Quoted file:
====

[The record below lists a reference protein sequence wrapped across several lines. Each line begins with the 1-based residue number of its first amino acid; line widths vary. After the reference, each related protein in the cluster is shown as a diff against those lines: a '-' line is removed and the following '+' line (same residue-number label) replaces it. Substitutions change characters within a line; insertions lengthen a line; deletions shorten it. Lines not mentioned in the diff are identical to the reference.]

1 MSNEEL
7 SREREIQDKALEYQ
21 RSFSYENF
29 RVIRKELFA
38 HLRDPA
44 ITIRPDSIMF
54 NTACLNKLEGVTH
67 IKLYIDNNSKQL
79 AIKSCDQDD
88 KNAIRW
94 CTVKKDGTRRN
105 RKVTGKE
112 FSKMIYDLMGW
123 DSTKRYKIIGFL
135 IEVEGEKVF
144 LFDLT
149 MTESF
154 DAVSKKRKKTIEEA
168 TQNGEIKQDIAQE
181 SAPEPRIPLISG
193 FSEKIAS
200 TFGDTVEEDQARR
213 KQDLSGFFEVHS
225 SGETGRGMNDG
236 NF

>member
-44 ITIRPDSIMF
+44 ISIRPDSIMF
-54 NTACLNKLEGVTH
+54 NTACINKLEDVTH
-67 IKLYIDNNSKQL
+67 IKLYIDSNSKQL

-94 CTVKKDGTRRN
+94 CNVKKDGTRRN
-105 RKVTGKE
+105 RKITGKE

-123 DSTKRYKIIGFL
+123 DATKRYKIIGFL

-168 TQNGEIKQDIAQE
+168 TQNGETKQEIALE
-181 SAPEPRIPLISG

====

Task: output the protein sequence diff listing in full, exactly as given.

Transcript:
[The record below lists a reference protein sequence wrapped across several lines. Each line begins with the 1-based residue number of its first amino acid; line widths vary. After the reference, each related protein in the cluster is shown as a diff against those lines: a '-' line is removed and the following '+' line (same residue-number label) replaces it. Substitutions change characters within a line; insertions lengthen a line; deletions shorten it. Lines not mentioned in the diff are identical to the reference.]

1 MSNEEL
7 SREREIQDKALEYQ
21 RSFSYENF
29 RVIRKELFA
38 HLRDPA
44 ITIRPDSIMF
54 NTACLNKLEGVTH
67 IKLYIDNNSKQL
79 AIKSCDQDD
88 KNAIRW
94 CTVKKDGTRRN
105 RKVTGKE
112 FSKMIYDLMGW
123 DSTKRYKIIGFL
135 IEVEGEKVF
144 LFDLT
149 MTESF
154 DAVSKKRKKTIEEA
168 TQNGEIKQDIAQE
181 SAPEPRIPLISG
193 FSEKIAS
200 TFGDTVEEDQARR
213 KQDLSGFFEVHS
225 SGETGRGMNDG
236 NF

>member
-44 ITIRPDSIMF
+44 ISIRPDSIMF
-54 NTACLNKLEGVTH
+54 NTACINKLEDVTH
-67 IKLYIDNNSKQL
+67 IKLYIDSNSKQL

-94 CTVKKDGTRRN
+94 CNVKKDGTRRN
-105 RKVTGKE
+105 RKITGKE

-123 DSTKRYKIIGFL
+123 DATKRYKIIGFL

-168 TQNGEIKQDIAQE
+168 TQNGETKQEIALE
-181 SAPEPRIPLISG